Tag Archives: Christopher Rollston

The James Ossuary… Sigh

So Oded Golan os now trying his best to nab some of the limelight with the James Ossuary, and is hitting the media.

Where the court ruled that Golan was not guilty of forgery, it was also very careful to state that it did not endorse the ossuary as genuine either. However you can see which portion of the ruling the press doesn’t care about. 🙂

Thank you, Chris, for representing the voice of reason in an otherwise sensationalized and getting-old story.

(HT Christopher Rollston)


For My Friends Attending SBL

Where I am once again unable to make the trip due to family obligations (one of which is the awesome fact that by the end of the weekend my wife and I will have been married for 12 years 🙂 ) there is one session I would like to remind everyone about as it is of personal interest to me:

Blogger and Online Publication
1:00 PM to 3:00 PM
Room: W183c – McCormick Place
Theme: Media Relations and Popular Archaeology
This is a special session with filmmaker Simcha Jacobovici and James Tabor discussing archaeological claims and the role the popular media plays with scholarship. Christopher Rollston and Robert Cargill will join Jacobovici and Tabor to discuss the role of popular media in scholarship.
Christian Brady, Pennsylvania State University, Presiding
Simcha Jacobovici, Panelist
James Tabor, University of North Carolina at Charlotte, Panelist
Robert Cargill, University of Iowa, Panelist
Christopher Rollston, Emmanuel School of Religion, Panelist

This is certainly going to be an interesting one. It’s an “all-star” panel. 🙂

Although I have satirized and poked fun at Tabor and Jacobovici in the past (I admit more Jacobovici than Tabor, as he’s more prone to interesting soundbites 🙂 ) primarily for their work on the “Jesus Tomb” and “Jonah Ossuary,” I would really like to see what kind of dialog that can be struck up between them and Cargill and Rollston, as all of them have considerable experience with archaeology specifically vis à vis the media.

I also hope that Chris Brady is able to keep’em all in line (good luck!) and that they’re all in good enough spirits able to share a pint together afterwards. 🙂

Tell me how it goes.


I Support Christopher Rollston

If you’ve been following the news, Christopher Rollston (one of the world’s foremost epigraphers and paleographers) is facing losing his job because he wrote an op-ed in the Huffington Post about the marginalization of women in the  culture and context of the Bible.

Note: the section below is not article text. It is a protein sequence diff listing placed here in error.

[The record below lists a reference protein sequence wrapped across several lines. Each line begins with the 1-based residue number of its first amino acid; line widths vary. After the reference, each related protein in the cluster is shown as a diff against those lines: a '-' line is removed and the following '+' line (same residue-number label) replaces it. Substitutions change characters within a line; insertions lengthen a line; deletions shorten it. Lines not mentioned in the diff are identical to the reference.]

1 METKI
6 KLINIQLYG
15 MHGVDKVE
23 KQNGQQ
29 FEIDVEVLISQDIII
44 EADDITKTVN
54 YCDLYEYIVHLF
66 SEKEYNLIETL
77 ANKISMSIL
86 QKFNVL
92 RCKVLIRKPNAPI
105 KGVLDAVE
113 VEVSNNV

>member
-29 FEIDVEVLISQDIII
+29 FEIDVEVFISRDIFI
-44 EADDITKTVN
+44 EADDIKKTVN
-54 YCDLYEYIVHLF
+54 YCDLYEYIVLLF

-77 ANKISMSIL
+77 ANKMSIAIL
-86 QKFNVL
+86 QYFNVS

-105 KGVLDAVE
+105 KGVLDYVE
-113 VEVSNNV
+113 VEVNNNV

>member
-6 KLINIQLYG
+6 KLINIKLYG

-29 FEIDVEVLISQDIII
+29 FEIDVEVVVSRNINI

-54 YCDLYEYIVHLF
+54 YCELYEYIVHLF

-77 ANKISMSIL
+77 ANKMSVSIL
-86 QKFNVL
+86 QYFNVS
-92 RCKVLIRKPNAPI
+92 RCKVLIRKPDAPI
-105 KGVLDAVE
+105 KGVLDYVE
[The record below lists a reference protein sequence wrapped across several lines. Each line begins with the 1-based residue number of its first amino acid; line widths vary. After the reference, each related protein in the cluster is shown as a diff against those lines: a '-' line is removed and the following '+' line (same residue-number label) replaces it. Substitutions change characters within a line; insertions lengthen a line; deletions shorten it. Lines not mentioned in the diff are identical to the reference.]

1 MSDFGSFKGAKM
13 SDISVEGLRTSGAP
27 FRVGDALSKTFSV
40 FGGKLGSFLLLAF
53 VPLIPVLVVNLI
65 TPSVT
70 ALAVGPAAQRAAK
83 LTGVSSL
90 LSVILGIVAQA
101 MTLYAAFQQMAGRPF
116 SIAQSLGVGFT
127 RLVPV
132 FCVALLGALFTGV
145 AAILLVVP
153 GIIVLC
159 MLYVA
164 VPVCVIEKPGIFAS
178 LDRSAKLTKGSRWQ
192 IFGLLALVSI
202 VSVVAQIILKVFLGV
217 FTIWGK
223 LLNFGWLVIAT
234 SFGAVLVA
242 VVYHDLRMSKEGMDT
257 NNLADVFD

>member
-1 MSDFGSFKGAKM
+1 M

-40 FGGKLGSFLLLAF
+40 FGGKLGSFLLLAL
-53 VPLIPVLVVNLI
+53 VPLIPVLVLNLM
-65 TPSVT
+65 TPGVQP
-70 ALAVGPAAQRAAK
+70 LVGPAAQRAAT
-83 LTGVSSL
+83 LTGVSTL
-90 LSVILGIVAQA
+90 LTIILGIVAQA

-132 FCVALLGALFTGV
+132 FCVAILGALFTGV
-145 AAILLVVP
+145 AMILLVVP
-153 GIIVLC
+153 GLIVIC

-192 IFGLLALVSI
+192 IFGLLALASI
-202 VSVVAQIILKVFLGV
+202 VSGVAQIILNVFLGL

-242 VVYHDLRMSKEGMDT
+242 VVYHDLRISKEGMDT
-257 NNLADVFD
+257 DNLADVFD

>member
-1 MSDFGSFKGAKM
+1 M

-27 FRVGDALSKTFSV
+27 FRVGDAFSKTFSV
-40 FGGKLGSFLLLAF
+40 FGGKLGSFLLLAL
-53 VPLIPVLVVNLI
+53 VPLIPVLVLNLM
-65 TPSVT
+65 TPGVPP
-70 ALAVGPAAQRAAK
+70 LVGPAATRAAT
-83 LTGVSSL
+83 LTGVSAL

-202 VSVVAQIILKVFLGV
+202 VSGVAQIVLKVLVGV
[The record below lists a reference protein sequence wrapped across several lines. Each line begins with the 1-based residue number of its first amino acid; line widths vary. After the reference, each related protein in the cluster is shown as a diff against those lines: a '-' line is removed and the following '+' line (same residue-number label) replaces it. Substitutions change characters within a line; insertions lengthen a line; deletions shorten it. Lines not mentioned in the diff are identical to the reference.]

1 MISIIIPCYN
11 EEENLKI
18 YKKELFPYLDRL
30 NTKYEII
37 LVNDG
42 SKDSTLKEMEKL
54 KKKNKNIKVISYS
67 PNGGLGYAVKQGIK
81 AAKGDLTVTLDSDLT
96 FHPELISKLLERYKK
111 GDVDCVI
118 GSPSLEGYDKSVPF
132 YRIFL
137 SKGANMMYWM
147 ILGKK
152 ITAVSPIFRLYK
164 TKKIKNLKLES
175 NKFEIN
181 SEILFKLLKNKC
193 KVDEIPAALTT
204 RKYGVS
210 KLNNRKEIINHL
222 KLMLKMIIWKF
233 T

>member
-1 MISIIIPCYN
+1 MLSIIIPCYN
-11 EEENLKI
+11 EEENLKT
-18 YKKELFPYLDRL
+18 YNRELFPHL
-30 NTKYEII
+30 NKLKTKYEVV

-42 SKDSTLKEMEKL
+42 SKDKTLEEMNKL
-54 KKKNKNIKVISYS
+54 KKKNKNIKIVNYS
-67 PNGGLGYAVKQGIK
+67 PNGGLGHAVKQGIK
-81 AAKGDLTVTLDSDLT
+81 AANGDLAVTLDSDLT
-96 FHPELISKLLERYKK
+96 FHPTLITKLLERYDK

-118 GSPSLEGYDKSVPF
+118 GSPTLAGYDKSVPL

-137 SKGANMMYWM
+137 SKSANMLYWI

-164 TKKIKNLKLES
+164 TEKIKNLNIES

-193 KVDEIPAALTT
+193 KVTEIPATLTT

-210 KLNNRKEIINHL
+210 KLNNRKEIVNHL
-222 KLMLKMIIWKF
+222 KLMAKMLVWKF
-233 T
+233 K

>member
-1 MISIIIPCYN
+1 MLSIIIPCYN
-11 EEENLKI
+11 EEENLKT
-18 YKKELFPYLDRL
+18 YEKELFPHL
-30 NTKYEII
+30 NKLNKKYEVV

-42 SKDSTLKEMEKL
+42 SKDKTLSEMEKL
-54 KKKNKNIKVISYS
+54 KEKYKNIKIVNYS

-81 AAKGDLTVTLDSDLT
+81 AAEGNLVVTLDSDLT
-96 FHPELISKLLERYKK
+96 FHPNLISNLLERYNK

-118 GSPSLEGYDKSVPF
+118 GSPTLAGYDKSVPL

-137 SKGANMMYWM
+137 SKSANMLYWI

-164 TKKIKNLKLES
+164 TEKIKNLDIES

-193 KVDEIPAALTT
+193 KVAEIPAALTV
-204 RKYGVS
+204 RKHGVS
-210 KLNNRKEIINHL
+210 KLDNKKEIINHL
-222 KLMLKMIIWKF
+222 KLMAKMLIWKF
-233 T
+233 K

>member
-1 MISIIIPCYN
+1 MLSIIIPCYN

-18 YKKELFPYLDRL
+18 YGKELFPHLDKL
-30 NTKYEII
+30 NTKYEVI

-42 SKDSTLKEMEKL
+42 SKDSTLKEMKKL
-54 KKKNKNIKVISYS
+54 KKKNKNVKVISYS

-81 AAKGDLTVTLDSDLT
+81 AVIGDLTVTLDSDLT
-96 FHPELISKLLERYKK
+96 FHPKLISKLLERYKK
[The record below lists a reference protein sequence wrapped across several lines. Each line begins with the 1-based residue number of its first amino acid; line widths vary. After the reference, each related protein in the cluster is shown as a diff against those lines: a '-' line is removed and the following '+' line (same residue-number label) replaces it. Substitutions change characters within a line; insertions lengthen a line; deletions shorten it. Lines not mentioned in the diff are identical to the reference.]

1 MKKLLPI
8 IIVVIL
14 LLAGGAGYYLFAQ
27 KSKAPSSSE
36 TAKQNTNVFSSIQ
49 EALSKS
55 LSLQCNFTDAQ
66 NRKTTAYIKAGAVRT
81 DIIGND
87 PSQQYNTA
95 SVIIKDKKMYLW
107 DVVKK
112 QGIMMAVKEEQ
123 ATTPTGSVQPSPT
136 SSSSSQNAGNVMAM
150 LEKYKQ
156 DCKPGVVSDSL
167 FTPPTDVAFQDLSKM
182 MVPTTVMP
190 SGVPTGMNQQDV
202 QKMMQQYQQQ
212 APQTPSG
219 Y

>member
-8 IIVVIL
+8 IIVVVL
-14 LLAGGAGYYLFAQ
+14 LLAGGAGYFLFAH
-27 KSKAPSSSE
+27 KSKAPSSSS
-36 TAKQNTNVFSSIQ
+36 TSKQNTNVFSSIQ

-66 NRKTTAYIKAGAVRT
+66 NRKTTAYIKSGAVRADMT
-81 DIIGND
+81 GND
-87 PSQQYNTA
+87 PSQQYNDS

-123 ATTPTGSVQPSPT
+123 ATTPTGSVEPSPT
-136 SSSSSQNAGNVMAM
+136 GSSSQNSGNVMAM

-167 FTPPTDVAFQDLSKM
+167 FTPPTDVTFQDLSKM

As countless academics have stepped forward and said, this piece was nothing revolutionary, or even controversial (it is widely accepted that during the era the Bible, there were different values in comparison to the modern day when it came to women and their place in society). It was also written for a popular publication in the appropriate tone for a popular publication, not for scholars or in a manner presented to the field.

However, regardless of this, Emmanuel Seminary is proceeding with disciplinary action against Rollston, who is tenured, as one of their “six figure” donors is apparently withholding their financial support because Rollston’s article offended them, and the Seminary is (apparently) hoping to use the exception for religious institutions to terminate employees in certain positions who do not adhere to the spirit of the institution’s confession of faith.

I find this troublesome on many levels.

First, I do agree that a religious institution, under the law, has the right for certain members of its ranks to keep to a particular confession. This is the same mechanism that allows Christian, Jewish, Muslim, etc. organizations to hire only Christians, Jews, Muslims, etc. as leaders and religious staff without being sued for religious discrimination. This protection, quite reasonably, does not extend to other staff like janitors, workmen, contracted companies, etc. as it is not essential for the mission of such an organization.

However, the problem here was not that Chris went against a particular confession of faith, which he did not. He was simply stating the consensus on the sociological issue for his field in a manner suitable for laymen via a popular magazine. What this appears to be, with less and less doubt as more details come to the forefront, an inter-personal dispute between him and fellow colleagues, and unnamed donors, which is one of the very things that tenure (as an academic institution) is supposed to protect against.

This all said, I support Christopher Rollston.


(h/t to Joel Watts for the image.)